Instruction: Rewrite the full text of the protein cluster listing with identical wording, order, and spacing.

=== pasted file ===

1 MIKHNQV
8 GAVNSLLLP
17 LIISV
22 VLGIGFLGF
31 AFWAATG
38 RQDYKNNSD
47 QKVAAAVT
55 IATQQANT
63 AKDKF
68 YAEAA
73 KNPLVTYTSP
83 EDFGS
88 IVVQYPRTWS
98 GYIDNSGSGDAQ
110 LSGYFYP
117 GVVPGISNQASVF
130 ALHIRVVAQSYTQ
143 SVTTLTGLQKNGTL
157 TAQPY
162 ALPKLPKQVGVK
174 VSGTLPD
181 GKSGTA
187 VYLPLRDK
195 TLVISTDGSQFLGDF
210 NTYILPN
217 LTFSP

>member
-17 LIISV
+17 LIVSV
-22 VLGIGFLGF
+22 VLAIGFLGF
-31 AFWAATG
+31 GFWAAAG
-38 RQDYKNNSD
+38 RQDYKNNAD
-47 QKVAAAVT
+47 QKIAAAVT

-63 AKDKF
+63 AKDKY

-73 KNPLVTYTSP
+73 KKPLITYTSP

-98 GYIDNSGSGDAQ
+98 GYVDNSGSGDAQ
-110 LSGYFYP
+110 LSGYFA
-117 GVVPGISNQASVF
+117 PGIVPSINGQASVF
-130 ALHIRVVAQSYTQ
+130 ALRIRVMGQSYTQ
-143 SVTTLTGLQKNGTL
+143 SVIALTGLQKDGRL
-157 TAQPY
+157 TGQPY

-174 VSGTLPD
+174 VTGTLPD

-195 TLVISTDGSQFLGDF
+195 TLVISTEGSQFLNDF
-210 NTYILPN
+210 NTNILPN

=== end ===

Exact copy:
1 MIKHNQV
8 GAVNSLLLP
17 LIISV
22 VLGIGFLGF
31 AFWAATG
38 RQDYKNNSD
47 QKVAAAVT
55 IATQQANT
63 AKDKF
68 YAEAA
73 KNPLVTYTSP
83 EDFGS
88 IVVQYPRTWS
98 GYIDNSGSGDAQ
110 LSGYFYP
117 GVVPGISNQASVF
130 ALHIRVVAQSYTQ
143 SVTTLTGLQKNGTL
157 TAQPY
162 ALPKLPKQVGVK
174 VSGTLPD
181 GKSGTA
187 VYLPLRDK
195 TLVISTDGSQFLGDF
210 NTYILPN
217 LTFSP

>member
-17 LIISV
+17 LIVSV
-22 VLGIGFLGF
+22 VLAIGFLGF
-31 AFWAATG
+31 GFWAAAG
-38 RQDYKNNSD
+38 RQDYKNNAD
-47 QKVAAAVT
+47 QKIAAAVT

-63 AKDKF
+63 AKDKY

-73 KNPLVTYTSP
+73 KKPLITYTSP

-98 GYIDNSGSGDAQ
+98 GYVDNSGSGDAQ
-110 LSGYFYP
+110 LSGYFA
-117 GVVPGISNQASVF
+117 PGIVPSINGQASVF
-130 ALHIRVVAQSYTQ
+130 ALRIRVMGQSYTQ
-143 SVTTLTGLQKNGTL
+143 SVIALTGLQKDGRL
-157 TAQPY
+157 TGQPY

-174 VSGTLPD
+174 VTGTLPD

-195 TLVISTDGSQFLGDF
+195 TLVISTEGSQFLNDF
-210 NTYILPN
+210 NTNILPN